Convenience, Cost Sway Choice of G-CSF Added to Chemo | Nutrition Fit



The choice of whether to use granulocyte colony-stimulating factor (G-CSF) for the prevention of febrile neutropenia for patients undergoing chemotherapy depends on whether it is being used for primary or secondary prophylaxis, indicates a survey of French clinicians.

The results showed that for primary prophylaxis, the number of injections and the cost of each treatment cycle were key factors in the decision.

Although those factors were also important regarding secondary prophylaxis, more important in the secondary setting was the clinical efficacy of G-CSF.

For either primary or secondary prophylaxis, physicians accepted the use of a biosimilar drug, although such use was a significant factor in secondary prophylaxis only for physicians working in public hospitals.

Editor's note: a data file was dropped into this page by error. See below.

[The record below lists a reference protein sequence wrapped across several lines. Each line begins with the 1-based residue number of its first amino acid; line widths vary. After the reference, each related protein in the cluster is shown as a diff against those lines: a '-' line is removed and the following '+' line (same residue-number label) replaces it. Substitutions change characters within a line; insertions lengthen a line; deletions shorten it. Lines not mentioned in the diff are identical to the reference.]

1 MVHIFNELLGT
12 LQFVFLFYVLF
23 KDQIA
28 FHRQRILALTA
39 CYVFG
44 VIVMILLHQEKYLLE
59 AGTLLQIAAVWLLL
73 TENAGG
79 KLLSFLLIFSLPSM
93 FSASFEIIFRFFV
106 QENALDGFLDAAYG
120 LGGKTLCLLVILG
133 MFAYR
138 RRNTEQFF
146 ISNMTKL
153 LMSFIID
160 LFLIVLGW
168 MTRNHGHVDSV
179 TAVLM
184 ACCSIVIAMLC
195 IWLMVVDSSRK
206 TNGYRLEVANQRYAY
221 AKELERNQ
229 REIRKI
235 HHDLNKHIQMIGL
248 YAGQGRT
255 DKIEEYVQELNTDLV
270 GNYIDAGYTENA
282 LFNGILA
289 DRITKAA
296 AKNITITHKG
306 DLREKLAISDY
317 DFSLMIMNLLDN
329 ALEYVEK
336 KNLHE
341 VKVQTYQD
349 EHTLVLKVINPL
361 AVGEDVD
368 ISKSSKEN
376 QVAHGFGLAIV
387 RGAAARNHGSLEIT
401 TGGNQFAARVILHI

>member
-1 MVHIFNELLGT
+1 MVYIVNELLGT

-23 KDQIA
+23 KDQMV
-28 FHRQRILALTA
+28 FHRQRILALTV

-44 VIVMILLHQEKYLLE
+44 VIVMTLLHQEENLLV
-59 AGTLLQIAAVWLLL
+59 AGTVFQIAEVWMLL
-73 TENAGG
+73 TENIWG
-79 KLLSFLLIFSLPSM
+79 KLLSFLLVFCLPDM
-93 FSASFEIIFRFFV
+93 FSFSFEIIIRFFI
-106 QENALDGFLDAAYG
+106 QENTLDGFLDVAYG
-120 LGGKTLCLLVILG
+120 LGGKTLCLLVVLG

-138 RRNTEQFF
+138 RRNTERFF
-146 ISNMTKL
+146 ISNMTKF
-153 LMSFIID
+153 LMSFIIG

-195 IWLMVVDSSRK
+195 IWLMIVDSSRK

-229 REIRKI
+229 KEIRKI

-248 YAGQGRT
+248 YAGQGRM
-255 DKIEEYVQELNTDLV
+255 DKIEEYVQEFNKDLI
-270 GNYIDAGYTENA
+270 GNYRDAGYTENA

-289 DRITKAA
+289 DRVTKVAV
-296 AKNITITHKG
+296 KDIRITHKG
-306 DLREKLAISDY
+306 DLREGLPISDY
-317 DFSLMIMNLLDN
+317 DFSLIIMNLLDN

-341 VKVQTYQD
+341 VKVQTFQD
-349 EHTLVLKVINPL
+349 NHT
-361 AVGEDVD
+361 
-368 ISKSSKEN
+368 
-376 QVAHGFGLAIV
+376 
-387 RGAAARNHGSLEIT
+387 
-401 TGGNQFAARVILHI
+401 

The results were presented at the recent World Conference on Lung Cancer (WCLC) 2020 by Christos Chouaïd, MD, from the Department of Pneumology, Intercommunal Hospital Center of Créteil, Créteil, France.

His team surveyed 205 oncologists, pulmonologists, and gastroenterologists regarding the factors that influence their decision to use G-CSF.

Chouaïd told Medscape Medical News that he believes that in primary prophylaxis, the choice as to whether to use G-CSF is determined by factors other than clinical efficacy, because in primary prophylaxis, a clinical problem that might be addressed by using G-CSF has not yet arisen.

However, “secondary prophylaxis is, by definition, after febrile neutropenia [occurs],” and so efficacy “becomes important.”

These results are “practice reinforcing, in the sense that most prophylaxis, including G-CSF, is driven by preferences that depend on underlying clinical context,” commented Sandip P. Patel, MD, medical oncologist and associate professor of medicine, UC San Diego Health, San Diego, California, who was not involved in the survey.